Friday, 26 June 2015

YES, WE'LL BOOK YOU... AS LONG AS YOU PROMISE NOT TO TELL ANY STORIES

 Hello, and welcome to my first blog. I hope it all works—technically I mean.

Why am I writing a blog? What do I hope to get out of it? Well, not fame and fortune definitely! If I was after either of those I wouldn’t have spent my life playing folk songs or telling traditional stories. Within both those aspects of my career I’ve been a minority taste in very minority field of music/storytelling. But it’s what I do. It’s who I am. I’d rather give it all up than ‘go commercial’ and play something just because it’s popular and earns me a few extra quid. My reason for writing this blog is to share some of the things I’ve learned in nearly 40 years as a professional performer. 

So what’s this blog going to be like? Well, I don’t really know myself yet, we’ll see where it takes us… but I imagine it coming out about once a month and exploring a particular aspect of folk songs or storytelling. Sometimes it will be about a particular song or story, others it might be about the craft of performing—what it means to be a ‘professional’ or something like that…

I don’t intend to write learned articles about particular songs or stories, and trace their development over the millennia or anything like that; other people have done that and probably better than I ever could. I’ll aim to put a personal light on it. Why do I like it? Why do I sing or tell it?  And, above all, I’d like to share the history of my relationship with that particular song or story. There are a lot of personal anecdotes and memories attached to most of them—some funny, some serious. So it will be part reminiscence and autobiography as well.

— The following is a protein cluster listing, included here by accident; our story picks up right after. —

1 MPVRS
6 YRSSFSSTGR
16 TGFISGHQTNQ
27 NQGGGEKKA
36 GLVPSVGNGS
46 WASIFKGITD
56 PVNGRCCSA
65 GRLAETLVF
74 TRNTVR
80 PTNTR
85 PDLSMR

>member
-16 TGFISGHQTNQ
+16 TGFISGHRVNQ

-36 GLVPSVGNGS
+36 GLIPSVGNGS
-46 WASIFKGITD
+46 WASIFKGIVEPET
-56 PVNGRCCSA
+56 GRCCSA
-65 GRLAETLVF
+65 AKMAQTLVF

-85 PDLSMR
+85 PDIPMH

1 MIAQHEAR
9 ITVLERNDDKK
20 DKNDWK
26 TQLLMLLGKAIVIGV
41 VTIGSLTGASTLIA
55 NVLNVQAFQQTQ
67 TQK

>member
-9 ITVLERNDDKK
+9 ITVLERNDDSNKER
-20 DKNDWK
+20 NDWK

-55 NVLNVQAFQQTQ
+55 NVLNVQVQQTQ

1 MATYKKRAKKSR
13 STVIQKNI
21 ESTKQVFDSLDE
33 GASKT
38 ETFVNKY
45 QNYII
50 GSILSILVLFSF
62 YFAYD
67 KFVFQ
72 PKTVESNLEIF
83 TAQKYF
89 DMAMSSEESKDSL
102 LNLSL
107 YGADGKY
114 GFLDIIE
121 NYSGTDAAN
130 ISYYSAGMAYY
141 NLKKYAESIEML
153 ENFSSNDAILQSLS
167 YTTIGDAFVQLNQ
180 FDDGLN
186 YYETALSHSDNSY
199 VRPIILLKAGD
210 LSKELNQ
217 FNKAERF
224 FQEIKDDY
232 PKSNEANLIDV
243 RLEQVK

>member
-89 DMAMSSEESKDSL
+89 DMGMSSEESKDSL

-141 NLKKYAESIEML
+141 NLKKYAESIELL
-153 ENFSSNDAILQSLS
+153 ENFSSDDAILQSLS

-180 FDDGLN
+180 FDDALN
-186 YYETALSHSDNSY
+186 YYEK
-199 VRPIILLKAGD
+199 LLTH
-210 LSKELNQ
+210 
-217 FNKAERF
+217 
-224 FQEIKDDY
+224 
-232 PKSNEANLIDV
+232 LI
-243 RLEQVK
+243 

I thought long and hard about what to do for the first one and kept on changing my mind—and then decided on this: the difficulty of combining more than one art form. I’ll get to the title later.

I started singing folk songs and going to folk clubs whilst at college back in the late 60s and did it as a hobby for some years. (I’d been playing in rock bands, or ‘beat groups’ as we called them then, whilst I was at school.) I made the decision to ‘go professional’ in 1978 and by then I had a repertoire of mainly traditional songs.  In the early 1980s I came across storytelling, almost by accident. The first storyteller I heard was Hugh Lupton  and it struck me that his stories were just like my songs, minus the tunes. I wondered whether I could do it and learned a few stories to use in schools (I was doing quite a bit of schools work at the time.) That worked and so I tried them in folk clubs as well and, as long as I chose the right story and the right time, that worked too. I’ve been doing the two in tandem ever since so much so that I pinched a description someone used in a review as my strap line—’a storyteller who sings half his stories’. That description works because many of my songs are story songs, including quite a lot of the big Child ballads. Over the years I’ve done the odd shanty and chorus song - you need something to lighten the atmosphere, and I've never shied away from protest songs. I also have some lovely little lyrical songs which just set a scene or describe an atmosphere, but it’s been the stories that I really go for.